Firas: Indeed the threshold or entry barrier to be invited to design a public or iconic building is very high nowadays resulting in most architects being excluded from such projects. I do believe however that there is great reward and satisfaction in creating extraordinary designs for ordinary buildings. I don’t believe that every architect needs to design an iconic building; rather we should try to make something special out of every ordinary building we get to design. Whether it is in the novel forms we invent, or the experience of space we create, or the materials we use innovatively among other aspects.
And if we are good at what we do, people and clients will recognize this and eventually we would be invited to work on iconic projects and public buildings. There are bright examples around the world that worked their way up in this manner and I personally followed their careers from early years. One must also note that local economy where you operate, local and public support for the profession and the arts in general does plays a major role in expediting and facilitating your success.
IGS: AI, robotics, the IoT and digital transformation are all disruptive technologies. There is a danger that if we all use the same design engines, the same drivers, we will all make the same mistakes and buildings will become same old, same old, thereby stifling the talent of the individual. What are your thoughts on this? How do you maintain your differential?
Firas: Throughout ancient and more recent history, great architects from Frank Lloyd Wright and Louis Kahn, all the way to Zaha Hadid and Norman Foster, successfully built their design repertoire before computer technology dominated architectural design.
However, today any architect for example at Zaha’s or Norman Foster’s studio would be very hard-pressed to go through the building design process without using a computer, next to impossible! Computational design tools offer tremendous benefits to architects and their clients. They have transformed the way in which we design and deliver buildings, from the first sketch to the final construction detail.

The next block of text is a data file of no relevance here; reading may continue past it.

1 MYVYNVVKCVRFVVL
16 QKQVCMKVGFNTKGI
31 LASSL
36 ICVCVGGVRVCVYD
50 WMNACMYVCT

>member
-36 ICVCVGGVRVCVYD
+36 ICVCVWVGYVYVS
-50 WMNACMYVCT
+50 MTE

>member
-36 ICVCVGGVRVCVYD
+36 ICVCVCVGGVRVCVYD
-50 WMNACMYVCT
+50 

Having said that, the creativity and problem solving skills required by an architect cannot be replaced by machines, at least not unless programmers develop fully emotional Artificial Intelligence, or AI, which is highly improbable.
My view is that the advent of these technologies will standardize how we document and deliver buildings rather than create a prescribed way to design and conceptualize them. Tools like AI, Robotics and parametric software can generate and build complex forms and patterns we could not have even imagined 20 years ago, but control remains with the user; the designer who dictates the software, not the other way around. These tools can also help us predict and solve problems which would ensure a higher level of service provided to more customers.
Architecture is the manifesto of a designer’s thinking. This design thinking is far greater than the drawings required to build a building. As Renzo Piano put it once “Architecture is like an iceberg, the invisible part, below water, represents the narrative, the thinking and the knowledge which is nine times larger than the visible part. But without it there’s no iceberg!”.
Furthermore, while computers are very effective design and presentation tools, they cannot impose a personality on the design. This should always remain the prerogative of the architect. To maintain this, we should preserve the art of hand sketching as every hand sketch bears the marks of its author. This character will invariably propagate through the design of the building, even when it moves into the computer.
IGS: Taking into account the local environment, climate and context into which projects are built in the Middle East – what challenges do these factors pose when designing and constructing a project?
Firas: Buildings are obviously large objects that often accommodate a relatively large number of inhabitants and usually require a substantial investment. For these reasons, architects are faced with many pressures from clients and other stakeholders to influence the way a building is designed. From my point of view, the climatic challenge is a key one to tackle. For decades the region has imported designs from the west that project a certain image without taking into consideration whether these design are sensitive to their environment and climate, not to mention to their historical and urban context. The result is that we see many glass towers shine through the skylines of Middle Eastern cities, but are they really the right response to their environment? This is where the real challenge lies I believe.
IGS: How do you overcome these challenges?
Firas: I believe architects and building design professional have an obligation to educate their clients. We need to demonstrate to them how tackling this challenge can help them make more money in the medium to long run with the added – yet essential – advantage of reducing our impact on the environment and helping the local economy in reducing pressure on its infrastructure. At the building level, as part of our design process, we adopt two environmental design strategies; passive and active, to reduce a building’s carbon footprint and energy needs.
Passive strategies are adopted in the initial concept stage in order to have an enduring impact on reducing the building’s carbon footprint and its energy loads. Its impact is not perceived directly, hence it’s called passive. Passive strategies include optimizing the building’s massing, orientation, façade design, materials, shading devices and solid to glazed ratios among other things. It’s a one-off capital investment that has an enduring positive impact in reducing solar heat gain, associated cooling and energy loads, increasing thermal comfort in and around the building and providing shading in public spaces.